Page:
The reduction of the pressure from about 30 or 40 psi down to about 2 to 6 psi effects a substantial saving in power, because the power requirements for compressing the mixture to 2 to 6 are only a fraction of the requirements for pressurizing to 30 or 40 psi and the energy consumed for pressurizing is ordinarily not recovered. When employing the lower pressure type of system, the pressurizer utilized may advantageously be of the type known on the market as the "Roots" pressurizer, and marketed by Dresser Industries, Franklin Park, Ill., U.S.A.
With either the 30 to 40 psi range, or the 5 to 6 psi range, the system of the invention has the important advantage of substantially eliminating danger of ignition of gas leakage (for reasons noted just below) while at the same time effecting much more economical use of the heat available in the gas.
With the system of the invention it is to be noted that danger of explosion and fire hazard are minimal as compared with many gas systems, because in the event of a leak the mixture is already diluted with air, so that almost immediately upon release into the atmosphere at the point of leakage the resultant further dilution with air diminishes the gas concentration to the point where it is no longer even able to support combustion. This is a safety factor not present in systems where undiluted gas is conveyed to the site of a burner and then discharged through the burner and mixed with air only at the burner itself. Gas leakage in such systems presents a serious fire hazard because at the point of leakage the gas is readily ignitible, as is well known.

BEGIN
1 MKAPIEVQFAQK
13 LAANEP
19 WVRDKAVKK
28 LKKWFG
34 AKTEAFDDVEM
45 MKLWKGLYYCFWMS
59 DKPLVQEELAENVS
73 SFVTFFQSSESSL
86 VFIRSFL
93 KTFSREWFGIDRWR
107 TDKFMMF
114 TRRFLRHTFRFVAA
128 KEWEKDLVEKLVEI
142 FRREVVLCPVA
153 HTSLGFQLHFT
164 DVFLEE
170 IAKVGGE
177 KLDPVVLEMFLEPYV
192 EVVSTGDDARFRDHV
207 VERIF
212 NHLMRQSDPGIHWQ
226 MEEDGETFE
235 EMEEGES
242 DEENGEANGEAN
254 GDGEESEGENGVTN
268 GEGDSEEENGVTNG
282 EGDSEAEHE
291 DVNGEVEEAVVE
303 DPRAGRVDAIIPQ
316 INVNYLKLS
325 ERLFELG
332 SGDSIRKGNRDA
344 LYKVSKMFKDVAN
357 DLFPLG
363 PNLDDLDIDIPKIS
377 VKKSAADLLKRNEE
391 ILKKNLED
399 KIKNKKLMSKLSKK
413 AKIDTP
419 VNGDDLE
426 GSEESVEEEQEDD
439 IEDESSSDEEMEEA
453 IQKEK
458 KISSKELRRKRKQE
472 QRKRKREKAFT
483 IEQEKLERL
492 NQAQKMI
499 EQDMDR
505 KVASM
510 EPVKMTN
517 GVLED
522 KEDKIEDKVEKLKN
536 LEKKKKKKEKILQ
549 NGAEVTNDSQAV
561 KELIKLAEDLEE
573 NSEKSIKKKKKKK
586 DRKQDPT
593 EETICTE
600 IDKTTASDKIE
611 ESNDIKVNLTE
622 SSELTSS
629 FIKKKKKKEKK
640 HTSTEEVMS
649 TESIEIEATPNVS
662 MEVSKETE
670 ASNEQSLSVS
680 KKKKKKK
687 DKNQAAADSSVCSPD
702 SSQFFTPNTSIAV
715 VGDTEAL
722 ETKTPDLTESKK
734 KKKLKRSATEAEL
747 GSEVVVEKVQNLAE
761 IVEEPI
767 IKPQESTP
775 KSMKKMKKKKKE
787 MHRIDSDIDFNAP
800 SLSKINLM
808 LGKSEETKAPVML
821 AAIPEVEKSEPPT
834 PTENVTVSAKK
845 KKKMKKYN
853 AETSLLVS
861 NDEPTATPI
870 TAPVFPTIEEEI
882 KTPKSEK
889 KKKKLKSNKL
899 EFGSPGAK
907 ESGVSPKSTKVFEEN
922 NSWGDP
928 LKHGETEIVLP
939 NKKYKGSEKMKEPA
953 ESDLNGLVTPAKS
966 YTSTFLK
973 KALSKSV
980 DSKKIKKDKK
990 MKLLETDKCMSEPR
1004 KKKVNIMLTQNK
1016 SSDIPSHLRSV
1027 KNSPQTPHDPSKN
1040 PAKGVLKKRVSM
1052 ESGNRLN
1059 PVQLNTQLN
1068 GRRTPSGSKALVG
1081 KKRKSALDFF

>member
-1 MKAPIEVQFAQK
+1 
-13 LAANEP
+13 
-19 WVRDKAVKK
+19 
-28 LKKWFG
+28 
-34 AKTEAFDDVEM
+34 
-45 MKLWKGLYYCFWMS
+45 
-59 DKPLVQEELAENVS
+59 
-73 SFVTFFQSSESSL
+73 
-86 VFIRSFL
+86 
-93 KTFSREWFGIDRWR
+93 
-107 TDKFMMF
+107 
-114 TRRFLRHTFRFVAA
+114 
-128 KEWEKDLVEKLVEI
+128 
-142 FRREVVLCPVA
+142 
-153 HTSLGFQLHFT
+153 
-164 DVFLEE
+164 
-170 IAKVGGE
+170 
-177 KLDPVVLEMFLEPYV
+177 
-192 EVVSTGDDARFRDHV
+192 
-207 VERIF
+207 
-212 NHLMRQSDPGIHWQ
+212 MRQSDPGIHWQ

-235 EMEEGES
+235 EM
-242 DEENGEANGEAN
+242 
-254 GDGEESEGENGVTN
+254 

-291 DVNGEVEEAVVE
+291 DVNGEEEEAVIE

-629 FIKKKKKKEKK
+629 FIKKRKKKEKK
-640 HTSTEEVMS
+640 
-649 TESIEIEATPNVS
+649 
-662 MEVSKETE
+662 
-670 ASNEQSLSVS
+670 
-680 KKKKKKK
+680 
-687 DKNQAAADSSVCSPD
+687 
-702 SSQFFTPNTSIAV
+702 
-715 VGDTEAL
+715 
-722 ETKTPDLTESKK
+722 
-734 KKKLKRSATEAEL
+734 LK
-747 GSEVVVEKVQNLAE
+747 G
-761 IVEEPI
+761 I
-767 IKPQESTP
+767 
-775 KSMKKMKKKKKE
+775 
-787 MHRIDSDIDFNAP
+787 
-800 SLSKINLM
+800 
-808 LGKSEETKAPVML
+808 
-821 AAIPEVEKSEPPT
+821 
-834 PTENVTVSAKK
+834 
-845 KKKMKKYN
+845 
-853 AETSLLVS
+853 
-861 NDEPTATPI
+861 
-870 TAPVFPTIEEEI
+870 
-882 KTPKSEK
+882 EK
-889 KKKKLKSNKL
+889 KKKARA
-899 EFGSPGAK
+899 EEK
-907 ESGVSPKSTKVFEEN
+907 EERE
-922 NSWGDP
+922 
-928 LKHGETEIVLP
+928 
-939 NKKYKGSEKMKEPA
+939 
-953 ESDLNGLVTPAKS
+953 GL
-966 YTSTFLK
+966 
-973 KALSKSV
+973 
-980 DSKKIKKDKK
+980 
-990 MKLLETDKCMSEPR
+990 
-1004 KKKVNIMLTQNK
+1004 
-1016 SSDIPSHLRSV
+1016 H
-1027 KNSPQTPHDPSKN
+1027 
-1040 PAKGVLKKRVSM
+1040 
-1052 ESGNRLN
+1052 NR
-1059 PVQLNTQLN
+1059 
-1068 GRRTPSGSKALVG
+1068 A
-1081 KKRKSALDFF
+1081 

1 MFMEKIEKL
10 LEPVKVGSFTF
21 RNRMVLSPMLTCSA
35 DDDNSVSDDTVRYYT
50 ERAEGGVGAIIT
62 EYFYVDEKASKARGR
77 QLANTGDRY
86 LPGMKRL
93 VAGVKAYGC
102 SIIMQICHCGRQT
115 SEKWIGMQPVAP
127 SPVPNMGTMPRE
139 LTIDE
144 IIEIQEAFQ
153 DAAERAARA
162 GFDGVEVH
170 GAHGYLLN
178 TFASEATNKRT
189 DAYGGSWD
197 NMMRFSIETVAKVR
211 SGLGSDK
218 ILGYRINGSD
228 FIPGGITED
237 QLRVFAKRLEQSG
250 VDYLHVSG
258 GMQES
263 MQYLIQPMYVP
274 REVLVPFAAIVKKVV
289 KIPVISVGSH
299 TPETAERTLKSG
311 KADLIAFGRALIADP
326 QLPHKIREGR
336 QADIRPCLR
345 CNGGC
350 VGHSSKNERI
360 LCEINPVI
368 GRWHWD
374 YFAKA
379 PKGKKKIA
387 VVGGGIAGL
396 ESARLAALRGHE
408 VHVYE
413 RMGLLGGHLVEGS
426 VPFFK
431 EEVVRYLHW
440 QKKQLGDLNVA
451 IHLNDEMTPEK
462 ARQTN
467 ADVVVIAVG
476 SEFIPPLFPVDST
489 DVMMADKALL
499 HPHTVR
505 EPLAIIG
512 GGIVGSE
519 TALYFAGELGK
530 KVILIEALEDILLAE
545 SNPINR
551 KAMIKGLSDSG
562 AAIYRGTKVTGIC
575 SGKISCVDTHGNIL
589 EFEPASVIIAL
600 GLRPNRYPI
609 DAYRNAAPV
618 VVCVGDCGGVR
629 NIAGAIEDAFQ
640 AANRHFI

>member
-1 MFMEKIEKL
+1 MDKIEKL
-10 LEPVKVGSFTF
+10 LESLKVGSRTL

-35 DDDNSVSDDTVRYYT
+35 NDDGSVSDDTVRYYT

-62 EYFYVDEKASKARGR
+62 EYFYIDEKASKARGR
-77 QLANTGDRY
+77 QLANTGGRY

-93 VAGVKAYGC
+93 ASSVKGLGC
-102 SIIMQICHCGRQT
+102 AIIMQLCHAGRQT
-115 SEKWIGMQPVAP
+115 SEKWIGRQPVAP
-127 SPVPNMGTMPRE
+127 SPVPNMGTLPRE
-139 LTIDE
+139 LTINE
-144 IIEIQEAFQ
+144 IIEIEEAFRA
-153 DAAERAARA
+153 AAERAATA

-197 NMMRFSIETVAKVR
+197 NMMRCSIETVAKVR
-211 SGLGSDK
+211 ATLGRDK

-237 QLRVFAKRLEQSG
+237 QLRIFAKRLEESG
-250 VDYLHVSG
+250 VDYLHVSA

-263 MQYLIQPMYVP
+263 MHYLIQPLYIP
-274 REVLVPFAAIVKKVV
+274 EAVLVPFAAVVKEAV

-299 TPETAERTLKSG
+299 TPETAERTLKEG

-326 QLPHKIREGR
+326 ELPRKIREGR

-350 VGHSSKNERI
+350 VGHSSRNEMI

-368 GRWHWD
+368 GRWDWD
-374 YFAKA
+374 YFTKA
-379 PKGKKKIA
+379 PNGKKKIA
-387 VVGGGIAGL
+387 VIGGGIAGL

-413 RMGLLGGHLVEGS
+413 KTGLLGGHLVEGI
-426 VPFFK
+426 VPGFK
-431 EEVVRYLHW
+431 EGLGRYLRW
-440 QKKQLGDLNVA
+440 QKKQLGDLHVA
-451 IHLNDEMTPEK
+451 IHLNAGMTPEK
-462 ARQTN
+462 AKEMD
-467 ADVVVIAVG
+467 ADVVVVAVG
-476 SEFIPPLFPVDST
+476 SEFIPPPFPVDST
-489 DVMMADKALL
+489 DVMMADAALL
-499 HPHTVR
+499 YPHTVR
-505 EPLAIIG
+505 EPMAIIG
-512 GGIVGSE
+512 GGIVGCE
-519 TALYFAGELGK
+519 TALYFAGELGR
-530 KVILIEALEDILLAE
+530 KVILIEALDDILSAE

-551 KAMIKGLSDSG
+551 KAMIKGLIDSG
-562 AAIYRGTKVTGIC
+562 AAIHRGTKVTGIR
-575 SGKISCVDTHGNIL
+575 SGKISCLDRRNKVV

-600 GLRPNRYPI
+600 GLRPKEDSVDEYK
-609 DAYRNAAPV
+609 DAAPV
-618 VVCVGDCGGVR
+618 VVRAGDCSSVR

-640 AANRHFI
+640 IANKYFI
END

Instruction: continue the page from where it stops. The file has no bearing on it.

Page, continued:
A typical example of a natural gas adapted to be used is known to have a composition as follows:
______________________________________Component Mol Percent______________________________________Methane 93.66Propane 0.89N--Butane 0.20Iso-Butane 0.23Ethane 4.38N--Pentane 0.06Iso-Pentane 0.09Hexanes & Heavier 0.16Carbon Dioxide 0.33 100.00______________________________________
With such a gas the ratio of gas to air should closely approximate 1 to 9.52. With a typical propane gas the ratio of gas to air is 1 to 23.8 and with butane it is 1 to 30.9. While methane has 1011 Btu/per cubic foot, propane 2522 Btu/per cubic foot and butane 3270 Btu/per cubic foot, it will be noted that the Btu contained in each cubic foot of gas-air blend discharged from the compressor does not vary significantly, regardless of which gas is used. It is always approximately 100 Btu/per cubic foot. In other words if the compressor has a free air intake capacity of 30 cfm, its Btu output per minute is approximately 3000 or 180,000 Btu per hour. This is sufficient heat to not only meet the heating requirements of a large home in 11° F. weather, but also to meet all requirements of its major appliances such as kitchen range, oven, water heater, clothes dryer, etc.